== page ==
I took two photos of one daffodil and from it came numerous images. Here are a few. I would like to explain the process I engage in when I begin to alter a picture such as this daffodil.
I begin with the understanding that unlimited potential is at my disposal. More accurately the limitation is my software, whatever that happens to be; but the 'effect', at present, is of being unlimited.
The daffodil was blooming along the opposite side of this pond. (Click on any of the photographs to enlage them.)
The image below is a horizontal view and while it is not evident now, this defines the flower for you in your mind. A photograph taken seconds before (or later does it matter?) allows another look. Differences of perspective are increments of reality.
I began to monkey with the picture above. The detail takes on some emphasis after adding the feeling of moonlight and sharpening.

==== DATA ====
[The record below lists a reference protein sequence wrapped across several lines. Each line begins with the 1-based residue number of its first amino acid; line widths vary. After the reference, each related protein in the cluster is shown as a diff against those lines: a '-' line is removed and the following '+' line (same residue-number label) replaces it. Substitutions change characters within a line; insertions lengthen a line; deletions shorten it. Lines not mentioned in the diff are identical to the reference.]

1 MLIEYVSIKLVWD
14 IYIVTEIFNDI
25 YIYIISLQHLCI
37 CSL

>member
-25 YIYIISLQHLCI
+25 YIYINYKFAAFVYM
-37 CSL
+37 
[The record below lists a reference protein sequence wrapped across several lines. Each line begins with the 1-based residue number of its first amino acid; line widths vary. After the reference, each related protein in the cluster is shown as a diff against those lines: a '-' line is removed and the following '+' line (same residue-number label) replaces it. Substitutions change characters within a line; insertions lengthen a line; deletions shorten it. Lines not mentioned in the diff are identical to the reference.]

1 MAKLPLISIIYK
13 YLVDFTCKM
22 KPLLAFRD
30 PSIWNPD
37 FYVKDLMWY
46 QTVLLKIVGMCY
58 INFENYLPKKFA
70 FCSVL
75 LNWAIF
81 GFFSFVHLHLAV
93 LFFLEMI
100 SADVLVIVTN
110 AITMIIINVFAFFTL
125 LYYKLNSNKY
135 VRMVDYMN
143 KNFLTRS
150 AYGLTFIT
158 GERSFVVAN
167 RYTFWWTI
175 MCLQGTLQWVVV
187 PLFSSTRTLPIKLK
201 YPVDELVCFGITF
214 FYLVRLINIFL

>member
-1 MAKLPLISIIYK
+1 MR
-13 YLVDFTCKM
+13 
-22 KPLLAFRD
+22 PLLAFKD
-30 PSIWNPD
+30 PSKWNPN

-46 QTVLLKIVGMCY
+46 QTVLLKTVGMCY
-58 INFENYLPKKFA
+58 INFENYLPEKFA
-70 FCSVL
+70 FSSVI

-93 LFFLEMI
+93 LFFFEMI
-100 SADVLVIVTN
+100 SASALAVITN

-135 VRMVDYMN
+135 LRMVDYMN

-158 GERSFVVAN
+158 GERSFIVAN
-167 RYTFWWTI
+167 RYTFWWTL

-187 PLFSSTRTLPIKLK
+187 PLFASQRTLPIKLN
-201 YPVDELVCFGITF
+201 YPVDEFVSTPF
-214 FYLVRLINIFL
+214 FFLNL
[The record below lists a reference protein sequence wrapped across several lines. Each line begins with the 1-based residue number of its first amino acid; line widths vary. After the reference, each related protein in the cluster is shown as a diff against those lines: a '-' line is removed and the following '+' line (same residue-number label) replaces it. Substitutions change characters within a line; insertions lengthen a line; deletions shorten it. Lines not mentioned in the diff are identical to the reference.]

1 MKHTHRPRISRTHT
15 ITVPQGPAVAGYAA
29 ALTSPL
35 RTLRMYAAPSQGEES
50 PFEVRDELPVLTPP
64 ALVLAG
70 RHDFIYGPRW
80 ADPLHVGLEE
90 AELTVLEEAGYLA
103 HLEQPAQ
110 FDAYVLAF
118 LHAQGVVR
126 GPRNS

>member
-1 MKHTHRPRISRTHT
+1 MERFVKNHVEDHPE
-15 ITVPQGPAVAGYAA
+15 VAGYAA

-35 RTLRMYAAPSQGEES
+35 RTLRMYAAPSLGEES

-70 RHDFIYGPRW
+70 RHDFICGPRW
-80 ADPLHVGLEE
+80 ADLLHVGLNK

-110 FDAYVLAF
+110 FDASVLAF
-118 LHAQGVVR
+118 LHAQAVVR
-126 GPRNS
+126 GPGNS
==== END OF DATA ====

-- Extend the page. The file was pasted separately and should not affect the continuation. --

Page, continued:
The next development is a quantum leap... (so to speak). I like this one a lot. I applied the polar inversion tool and this appeared after playing with it.
A transformative metamorphosis of perception occurs within this process. No added data is included. The changes result from the rearrangement of current data into something other than the original. Think about that.
The software lends a sense of automatic writing or auguring. speaking of imminent possibilities; a tortoise shell baked in a fire... or, as in this case, a daffodil at the edge of a pond!
I have heard of sculptors who claim to see the image in the rock and that they release it with their hammer and chisel. I find images like this hiding in a lovely flower blossom and coax them out with software. Can't help but think it is a similiar art / technology.
Here is another image of the daffodil. I edited it by zooming in and positioning it. There is a sense of inner light that is present.
All images and text (C) 2012 David H. Roche
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